Jump to: Overview (3)  | Mini Bio (1)  | Spouse (1)  | Trivia (10)  | Personal Quotes (2)

Overview (3)

Born in Memphis, Tennessee, USA
Died in Palm Springs, California, USA  (kidney failure)
Height 6' (1.83 m)

Mini Bio (1)

Walter Lang entered the film industry in New York when he got a job as a clerk in the office of a film production company. He worked his way up to assistant director, and directed his first film in 1926. By the time sound arrived Lang was already a well-regarded director, but he left the business at that time to try his hand as an artist in Paris. His venture into that medium was unsuccessful, and he returned to Hollywood a few years later. In the mid-'30s Lang was hired at 20th Century-Fox, and it was there he found his niche. He was one of the talents responsible for the glossy, splashy Technicolor musicals Fox was famous for in the 1940s and 1950s, films such as Tin Pan Alley (1940), Moon Over Miami (1941), Coney Island (1943) and There's No Business Like Show Business (1954). Always well respected by his contemporaries (Betty Grable once said that he was one of the few true gentlemen she had ever met), Lang ended his long and productive career in 1961 with Snow White and the Three Stooges (1961).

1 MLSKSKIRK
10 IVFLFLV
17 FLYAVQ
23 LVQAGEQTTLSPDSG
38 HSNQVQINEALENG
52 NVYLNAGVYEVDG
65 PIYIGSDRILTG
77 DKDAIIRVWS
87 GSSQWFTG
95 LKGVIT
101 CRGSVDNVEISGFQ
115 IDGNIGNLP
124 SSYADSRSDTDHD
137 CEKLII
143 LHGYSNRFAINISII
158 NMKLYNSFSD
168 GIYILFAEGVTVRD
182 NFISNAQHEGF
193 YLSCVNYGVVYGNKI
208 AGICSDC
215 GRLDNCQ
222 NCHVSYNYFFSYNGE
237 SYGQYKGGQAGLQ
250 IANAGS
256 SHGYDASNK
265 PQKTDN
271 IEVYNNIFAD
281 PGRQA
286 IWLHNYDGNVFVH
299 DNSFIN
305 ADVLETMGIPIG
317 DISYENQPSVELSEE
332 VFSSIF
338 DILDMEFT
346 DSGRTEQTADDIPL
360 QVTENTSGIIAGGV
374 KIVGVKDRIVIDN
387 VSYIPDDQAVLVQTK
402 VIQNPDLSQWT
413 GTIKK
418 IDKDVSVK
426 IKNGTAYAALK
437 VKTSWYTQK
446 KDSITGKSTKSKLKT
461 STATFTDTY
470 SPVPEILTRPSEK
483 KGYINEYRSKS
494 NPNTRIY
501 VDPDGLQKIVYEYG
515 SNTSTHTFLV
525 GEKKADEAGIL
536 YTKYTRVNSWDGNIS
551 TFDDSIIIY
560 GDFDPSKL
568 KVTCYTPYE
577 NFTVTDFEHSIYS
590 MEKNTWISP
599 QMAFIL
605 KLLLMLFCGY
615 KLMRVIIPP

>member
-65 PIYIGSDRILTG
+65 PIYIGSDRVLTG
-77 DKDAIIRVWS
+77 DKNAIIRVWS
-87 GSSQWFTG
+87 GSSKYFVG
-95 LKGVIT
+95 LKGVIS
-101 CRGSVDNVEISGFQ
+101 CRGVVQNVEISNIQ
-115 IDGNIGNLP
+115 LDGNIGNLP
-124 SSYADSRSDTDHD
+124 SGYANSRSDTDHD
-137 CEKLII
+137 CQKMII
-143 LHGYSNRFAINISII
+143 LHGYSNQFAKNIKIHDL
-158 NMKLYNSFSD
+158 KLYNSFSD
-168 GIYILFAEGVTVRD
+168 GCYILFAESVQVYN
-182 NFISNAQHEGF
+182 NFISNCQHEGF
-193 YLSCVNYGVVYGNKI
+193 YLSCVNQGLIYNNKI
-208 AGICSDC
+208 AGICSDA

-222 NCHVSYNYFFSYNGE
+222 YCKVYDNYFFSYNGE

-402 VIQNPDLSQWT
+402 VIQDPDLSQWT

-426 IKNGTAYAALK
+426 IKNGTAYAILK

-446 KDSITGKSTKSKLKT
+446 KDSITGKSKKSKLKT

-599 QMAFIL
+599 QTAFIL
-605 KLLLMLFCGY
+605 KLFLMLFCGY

- IMDb Mini Biography By: frankfob2@yahoo.com

Spouse (1)

Madalynne Field (1937 - 7 February 1972) ( his death)

Trivia (10)

Father of director Richard Lang.
Fought with the U.S. Army in France during World War I.
Directed six actors to Oscar nominations: Clifton Webb (Best Actor, Sitting Pretty (1948)), Dan Dailey (Best Actor, When My Baby Smiles at Me (1948)), Susan Hayward (Best Actress, With a Song in My Heart (1952)), Thelma Ritter (Best Supporting Actress, With a Song in My Heart (1952)), Yul Brynner (Best Actor, The King and I (1956)), and Deborah Kerr (Best Actress, The King and I (1956)). Brynner won an Oscar for his performance in Lang's film.
Carole Lombard and he became great friends, and she became the godmother of his son Richard Lang.
Fritz Lang was his distant uncle.
The only time Fox loaned him out between 1937-61 was to Paramount for But Not for Me (1959). He had been friends with Clark Gable for years, and the actor was so insistent on Lang as his director that the film was postponed until Lang, who had been hospitalized with peritonitis and ulcers, had recovered.
He loved oil-painting, which was one of the reasons he opted to retire.
According to an interview and article in the summer 1974 edition of "Focus on Film", Darryl F. Zanuck offered Lang The Sound of Music (1965), but the director opted to retire.
Clark Gable was godfather to Lang's son Richard Lang. Gable gave Richard his Oscar to use as a hammer. Years later, Richard had the beat-up Oscar renewed to give to Gable's son.
According to Lang, the gangster picture he made with Leo Carillo, Hell Bound (1931), became the first independent film to play at Radio City Music Hall.

Personal Quotes (2)

[on Alice Faye] Alice had a quality, a feminine warmth that none of the other girls seemed to have at the time, not Betty Grable or any of them; and for that reason I think she was a star. There was a certain warmth to her, a simplicity that made her very valuable, I think.
[on Carole Lombard] One of my closest friends and the godmother of my son--and a lovely person, a great person.

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